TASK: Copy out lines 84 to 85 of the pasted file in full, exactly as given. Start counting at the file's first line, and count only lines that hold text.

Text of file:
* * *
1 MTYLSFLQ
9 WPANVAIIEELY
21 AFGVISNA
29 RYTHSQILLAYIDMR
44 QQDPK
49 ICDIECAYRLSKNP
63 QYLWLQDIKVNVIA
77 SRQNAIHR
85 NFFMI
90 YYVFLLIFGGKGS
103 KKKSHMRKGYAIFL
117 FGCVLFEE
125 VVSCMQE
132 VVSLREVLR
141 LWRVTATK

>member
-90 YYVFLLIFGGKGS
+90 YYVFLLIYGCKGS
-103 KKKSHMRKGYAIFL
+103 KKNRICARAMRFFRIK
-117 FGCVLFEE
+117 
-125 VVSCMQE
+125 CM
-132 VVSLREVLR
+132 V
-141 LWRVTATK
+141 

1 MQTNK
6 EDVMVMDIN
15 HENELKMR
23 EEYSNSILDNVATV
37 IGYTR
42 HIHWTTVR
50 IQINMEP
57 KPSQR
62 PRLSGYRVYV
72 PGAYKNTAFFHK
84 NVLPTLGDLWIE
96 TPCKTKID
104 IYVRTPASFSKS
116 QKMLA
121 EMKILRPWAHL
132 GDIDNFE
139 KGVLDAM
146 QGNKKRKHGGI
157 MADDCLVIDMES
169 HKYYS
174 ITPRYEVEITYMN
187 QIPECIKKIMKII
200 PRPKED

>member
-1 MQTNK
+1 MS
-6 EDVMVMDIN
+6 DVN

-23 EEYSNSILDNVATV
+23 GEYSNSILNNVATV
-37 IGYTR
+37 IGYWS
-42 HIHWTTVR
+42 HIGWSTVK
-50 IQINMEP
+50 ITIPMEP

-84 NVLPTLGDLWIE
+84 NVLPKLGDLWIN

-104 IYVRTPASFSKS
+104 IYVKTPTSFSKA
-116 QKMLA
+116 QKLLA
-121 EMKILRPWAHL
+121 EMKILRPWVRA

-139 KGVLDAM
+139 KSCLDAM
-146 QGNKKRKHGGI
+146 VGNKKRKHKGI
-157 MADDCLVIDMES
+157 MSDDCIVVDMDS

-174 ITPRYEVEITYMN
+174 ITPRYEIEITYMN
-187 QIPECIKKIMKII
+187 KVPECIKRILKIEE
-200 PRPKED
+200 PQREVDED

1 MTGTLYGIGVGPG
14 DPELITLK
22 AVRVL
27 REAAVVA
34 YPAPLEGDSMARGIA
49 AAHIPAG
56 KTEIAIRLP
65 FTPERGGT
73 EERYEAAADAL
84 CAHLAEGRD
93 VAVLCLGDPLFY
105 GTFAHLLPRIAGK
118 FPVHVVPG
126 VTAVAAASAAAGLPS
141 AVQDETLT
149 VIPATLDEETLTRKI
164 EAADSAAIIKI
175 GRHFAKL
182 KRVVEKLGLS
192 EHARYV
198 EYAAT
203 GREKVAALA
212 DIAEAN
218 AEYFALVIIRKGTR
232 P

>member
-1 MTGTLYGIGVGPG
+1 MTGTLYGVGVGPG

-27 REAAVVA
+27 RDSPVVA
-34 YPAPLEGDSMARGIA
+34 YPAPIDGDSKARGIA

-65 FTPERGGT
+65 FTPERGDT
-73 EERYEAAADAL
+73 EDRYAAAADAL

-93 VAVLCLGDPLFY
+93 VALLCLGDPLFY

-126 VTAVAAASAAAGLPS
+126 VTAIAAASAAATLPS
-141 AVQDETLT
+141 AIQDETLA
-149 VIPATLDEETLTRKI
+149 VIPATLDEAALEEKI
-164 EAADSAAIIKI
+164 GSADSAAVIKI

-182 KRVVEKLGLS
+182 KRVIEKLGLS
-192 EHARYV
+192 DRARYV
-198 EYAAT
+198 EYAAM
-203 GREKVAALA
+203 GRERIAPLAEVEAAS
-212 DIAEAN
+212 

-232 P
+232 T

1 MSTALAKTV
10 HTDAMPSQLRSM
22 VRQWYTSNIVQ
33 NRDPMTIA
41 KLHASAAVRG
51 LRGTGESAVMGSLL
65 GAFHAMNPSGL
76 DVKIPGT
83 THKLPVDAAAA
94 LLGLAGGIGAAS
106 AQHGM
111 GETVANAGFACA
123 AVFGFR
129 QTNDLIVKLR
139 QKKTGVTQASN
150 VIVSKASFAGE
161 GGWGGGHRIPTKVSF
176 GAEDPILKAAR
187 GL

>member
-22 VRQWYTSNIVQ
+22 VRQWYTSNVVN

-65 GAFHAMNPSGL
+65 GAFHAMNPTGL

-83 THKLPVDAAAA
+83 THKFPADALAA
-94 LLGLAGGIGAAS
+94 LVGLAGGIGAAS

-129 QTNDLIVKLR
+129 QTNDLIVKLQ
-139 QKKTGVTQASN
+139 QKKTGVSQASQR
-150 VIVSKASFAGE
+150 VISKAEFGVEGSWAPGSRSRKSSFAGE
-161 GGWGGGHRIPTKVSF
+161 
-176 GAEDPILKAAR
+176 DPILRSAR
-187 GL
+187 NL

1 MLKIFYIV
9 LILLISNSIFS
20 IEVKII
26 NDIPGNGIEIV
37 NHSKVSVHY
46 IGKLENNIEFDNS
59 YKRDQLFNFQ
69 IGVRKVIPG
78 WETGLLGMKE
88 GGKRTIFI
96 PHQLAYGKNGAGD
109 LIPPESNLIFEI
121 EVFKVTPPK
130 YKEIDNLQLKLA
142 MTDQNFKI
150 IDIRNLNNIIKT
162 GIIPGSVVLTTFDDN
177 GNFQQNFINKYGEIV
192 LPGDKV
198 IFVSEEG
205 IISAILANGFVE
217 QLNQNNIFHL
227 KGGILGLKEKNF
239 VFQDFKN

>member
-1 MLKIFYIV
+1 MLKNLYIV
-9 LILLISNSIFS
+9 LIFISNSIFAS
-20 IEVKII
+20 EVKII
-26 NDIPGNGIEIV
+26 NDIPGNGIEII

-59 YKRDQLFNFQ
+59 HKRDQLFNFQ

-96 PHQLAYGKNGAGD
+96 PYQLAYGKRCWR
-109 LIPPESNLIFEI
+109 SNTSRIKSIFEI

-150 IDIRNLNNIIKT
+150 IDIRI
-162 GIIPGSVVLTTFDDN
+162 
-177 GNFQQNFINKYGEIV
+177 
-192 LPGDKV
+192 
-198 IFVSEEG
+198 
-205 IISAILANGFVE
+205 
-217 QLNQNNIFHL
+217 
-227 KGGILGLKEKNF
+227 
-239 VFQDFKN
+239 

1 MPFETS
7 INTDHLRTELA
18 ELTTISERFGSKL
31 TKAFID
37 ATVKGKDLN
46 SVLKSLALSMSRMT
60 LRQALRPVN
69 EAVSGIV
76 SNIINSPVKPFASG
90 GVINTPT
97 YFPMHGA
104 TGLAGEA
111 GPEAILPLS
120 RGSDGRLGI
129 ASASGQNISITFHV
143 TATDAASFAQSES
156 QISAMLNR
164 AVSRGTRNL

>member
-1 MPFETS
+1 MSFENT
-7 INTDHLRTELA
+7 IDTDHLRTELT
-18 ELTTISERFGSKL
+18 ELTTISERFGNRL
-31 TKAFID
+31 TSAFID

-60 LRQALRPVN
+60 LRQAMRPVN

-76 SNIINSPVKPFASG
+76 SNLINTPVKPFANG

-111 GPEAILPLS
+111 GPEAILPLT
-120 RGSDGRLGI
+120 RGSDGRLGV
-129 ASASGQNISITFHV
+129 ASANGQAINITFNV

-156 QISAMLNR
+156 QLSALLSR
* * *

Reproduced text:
+200 PQREVDED

1 MTGTLYGIGVGPG